Common Types of Divorce

A Legal Guide on the Common Types of Divorce

Did you know there are over 1.6 million marriages in the United States? Unfortunately, around half of them turn out to be unhappy unions that need to be dissolved. If you’re wondering what the divorce process looks like, you’ve come to the right place.

Read on to find a legal guide on the common types of divorce.

Uncontested Divorce

When it comes to getting a divorce, an uncontested divorce is among the easiest options. In this scenario, both parties will agree to terms for dividing assets. The signs of divorce may have been clear for both sides, making the process of splitting more amicable.

An uncontested divorce also tends to be easier on your budget. You won’t need to mess with the courts or spend a lot of money on a divorce attorney. Both spouses will work together to negotiate a fair division of assets.

Contested Divorce

In a contested divorce, the divorce process escalates and requires court proceedings to move forward. What may begin as an uncontested divorce can transition to a contested one when there is a disagreement from one or both spouses.

For instance, a husband may disagree with the terms outlined in a potential settlement. This could include an alimony payment amount during a high asset divorce. When that disagreement happens, both the husband and his spouse will need attorneys to move the divorce process forward.

Contested divorces rely on a judge to make a decision. These proceedings can be emotional, difficult, and messy. And they can take months if not years.

Collaborative Divorce

In a collaborative divorce, both spouses actually agree — in writing — that they will not turn to the courts. Both parties will use lawyers and a mental health professional to help arrive at a result that leaves everyone content.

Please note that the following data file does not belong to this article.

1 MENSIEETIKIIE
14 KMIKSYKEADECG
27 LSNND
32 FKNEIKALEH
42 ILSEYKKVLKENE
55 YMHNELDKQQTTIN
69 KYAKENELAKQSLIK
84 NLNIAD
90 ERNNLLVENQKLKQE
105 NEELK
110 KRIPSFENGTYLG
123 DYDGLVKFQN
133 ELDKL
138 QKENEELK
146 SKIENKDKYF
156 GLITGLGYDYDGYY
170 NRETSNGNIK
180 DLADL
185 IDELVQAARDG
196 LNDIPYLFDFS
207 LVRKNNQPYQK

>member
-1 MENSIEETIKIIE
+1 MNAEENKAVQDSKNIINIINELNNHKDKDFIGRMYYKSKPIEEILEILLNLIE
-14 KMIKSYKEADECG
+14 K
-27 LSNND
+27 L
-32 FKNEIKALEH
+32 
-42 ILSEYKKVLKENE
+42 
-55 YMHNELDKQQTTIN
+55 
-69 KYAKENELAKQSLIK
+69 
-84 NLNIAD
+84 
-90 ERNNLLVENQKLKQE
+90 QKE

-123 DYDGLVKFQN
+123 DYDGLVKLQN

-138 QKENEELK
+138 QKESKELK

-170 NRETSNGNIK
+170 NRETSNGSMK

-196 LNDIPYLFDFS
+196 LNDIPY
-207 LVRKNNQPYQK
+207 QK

This process requires more willingness to negotiate. It also tends to require more patience since negotiations can take a while. But a collaborative divorce tends to be one of the healthier approaches to divorce.

Default Divorce

What happens when one person files for divorce but the other person is unresponsive? In this situation, you have a default divorce.

The person filing for divorce will need to show a judge that they’ve made every effort to reach the other party. This can include posting a divorce petition in the newspaper or sending it through social media. If the person doesn’t get a response despite these efforts, they’ll be granted a divorce by the courts.

On the downside, this divorce process can be tiring. It may also be more difficult to secure a fair division of financial assets.

Learn About the Common Types of Divorce

When you know about the common types of divorce, you can know what to expect. Ideally, you can pursue an uncontested or mediated divorce to have a less expensive and emotionally tiring process. But in some instances, a divorce may be contested or result in a default divorce.

To learn more about the legal process, check back to find new and informative articles soon.

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